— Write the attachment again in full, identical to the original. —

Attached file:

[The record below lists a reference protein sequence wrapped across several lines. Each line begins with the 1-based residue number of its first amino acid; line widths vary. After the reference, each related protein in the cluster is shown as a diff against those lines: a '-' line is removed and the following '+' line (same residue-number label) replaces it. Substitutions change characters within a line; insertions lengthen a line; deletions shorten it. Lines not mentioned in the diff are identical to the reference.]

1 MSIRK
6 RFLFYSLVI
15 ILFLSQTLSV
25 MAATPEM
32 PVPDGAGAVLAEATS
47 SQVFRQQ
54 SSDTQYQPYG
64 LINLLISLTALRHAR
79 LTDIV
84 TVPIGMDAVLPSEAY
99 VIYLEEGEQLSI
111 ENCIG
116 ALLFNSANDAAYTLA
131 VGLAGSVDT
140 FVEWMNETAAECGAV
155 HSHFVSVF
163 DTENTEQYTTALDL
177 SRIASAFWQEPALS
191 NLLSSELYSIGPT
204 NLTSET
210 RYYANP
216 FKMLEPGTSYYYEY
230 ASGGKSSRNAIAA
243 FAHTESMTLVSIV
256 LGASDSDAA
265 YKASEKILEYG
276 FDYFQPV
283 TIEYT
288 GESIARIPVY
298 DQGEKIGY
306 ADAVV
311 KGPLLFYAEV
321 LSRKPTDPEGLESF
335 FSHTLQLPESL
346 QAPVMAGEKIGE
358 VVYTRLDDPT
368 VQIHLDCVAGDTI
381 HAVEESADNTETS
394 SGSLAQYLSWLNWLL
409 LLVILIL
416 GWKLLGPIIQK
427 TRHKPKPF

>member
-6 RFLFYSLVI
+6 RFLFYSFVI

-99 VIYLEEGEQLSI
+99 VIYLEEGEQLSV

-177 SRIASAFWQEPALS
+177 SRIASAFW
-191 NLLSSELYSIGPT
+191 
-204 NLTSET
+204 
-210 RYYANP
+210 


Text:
[The record below lists a reference protein sequence wrapped across several lines. Each line begins with the 1-based residue number of its first amino acid; line widths vary. After the reference, each related protein in the cluster is shown as a diff against those lines: a '-' line is removed and the following '+' line (same residue-number label) replaces it. Substitutions change characters within a line; insertions lengthen a line; deletions shorten it. Lines not mentioned in the diff are identical to the reference.]

1 MSIRK
6 RFLFYSLVI
15 ILFLSQTLSV
25 MAATPEM
32 PVPDGAGAVLAEATS
47 SQVFRQQ
54 SSDTQYQPYG
64 LINLLISLTALRHAR
79 LTDIV
84 TVPIGMDAVLPSEAY
99 VIYLEEGEQLSI
111 ENCIG
116 ALLFNSANDAAYTLA
131 VGLAGSVDT
140 FVEWMNETAAECGAV
155 HSHFVSVF
163 DTENTEQYTTALDL
177 SRIASAFWQEPALS
191 NLLSSELYSIGPT
204 NLTSET
210 RYYANP
216 FKMLEPGTSYYYEY
230 ASGGKSSRNAIAA
243 FAHTESMTLVSIV
256 LGASDSDAA
265 YKASEKILEYG
276 FDYFQPV
283 TIEYT
288 GESIARIPVY
298 DQGEKIGY
306 ADAVV
311 KGPLLFYAEV
321 LSRKPTDPEGLESF
335 FSHTLQLPESL
346 QAPVMAGEKIGE
358 VVYTRLDDPT
368 VQIHLDCVAGDTI
381 HAVEESADNTETS
394 SGSLAQYLSWLNWLL
409 LLVILIL
416 GWKLLGPIIQK
427 TRHKPKPF

>member
-6 RFLFYSLVI
+6 RFLFYSFVI

-99 VIYLEEGEQLSI
+99 VIYLEEGEQLSV

-177 SRIASAFWQEPALS
+177 SRIASAFW
-191 NLLSSELYSIGPT
+191 
-204 NLTSET
+204 
-210 RYYANP
+210 